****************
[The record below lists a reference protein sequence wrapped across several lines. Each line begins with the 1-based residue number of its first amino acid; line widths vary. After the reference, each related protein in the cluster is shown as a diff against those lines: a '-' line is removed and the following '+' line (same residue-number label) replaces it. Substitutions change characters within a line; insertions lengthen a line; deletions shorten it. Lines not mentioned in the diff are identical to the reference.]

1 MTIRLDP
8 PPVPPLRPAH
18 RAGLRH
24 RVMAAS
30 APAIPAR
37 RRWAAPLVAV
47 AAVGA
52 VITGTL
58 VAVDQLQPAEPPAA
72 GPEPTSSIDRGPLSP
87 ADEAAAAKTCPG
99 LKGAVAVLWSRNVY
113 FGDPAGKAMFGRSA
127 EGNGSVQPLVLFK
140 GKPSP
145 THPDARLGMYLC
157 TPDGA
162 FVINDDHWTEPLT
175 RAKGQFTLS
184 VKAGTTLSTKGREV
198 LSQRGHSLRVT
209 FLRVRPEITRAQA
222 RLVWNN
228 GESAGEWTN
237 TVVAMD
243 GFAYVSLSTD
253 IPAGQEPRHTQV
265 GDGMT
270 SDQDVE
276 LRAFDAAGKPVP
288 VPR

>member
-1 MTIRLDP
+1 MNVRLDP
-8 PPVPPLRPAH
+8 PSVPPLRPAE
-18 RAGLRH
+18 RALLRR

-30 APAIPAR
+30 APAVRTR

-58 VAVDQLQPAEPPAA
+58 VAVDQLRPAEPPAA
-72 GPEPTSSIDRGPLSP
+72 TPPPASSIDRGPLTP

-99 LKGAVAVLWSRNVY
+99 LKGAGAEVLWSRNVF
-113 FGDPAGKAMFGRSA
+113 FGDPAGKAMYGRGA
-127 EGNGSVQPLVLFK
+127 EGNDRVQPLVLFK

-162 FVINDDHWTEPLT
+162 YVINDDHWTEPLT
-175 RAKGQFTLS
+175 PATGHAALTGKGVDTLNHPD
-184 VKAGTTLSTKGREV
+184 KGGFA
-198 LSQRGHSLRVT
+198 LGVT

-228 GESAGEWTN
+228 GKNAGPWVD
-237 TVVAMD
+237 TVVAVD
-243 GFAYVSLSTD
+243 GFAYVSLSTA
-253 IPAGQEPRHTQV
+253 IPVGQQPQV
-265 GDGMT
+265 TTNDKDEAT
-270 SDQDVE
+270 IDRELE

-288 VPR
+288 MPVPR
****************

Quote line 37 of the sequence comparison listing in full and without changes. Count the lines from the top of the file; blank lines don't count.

+8 PSVPPLRPAE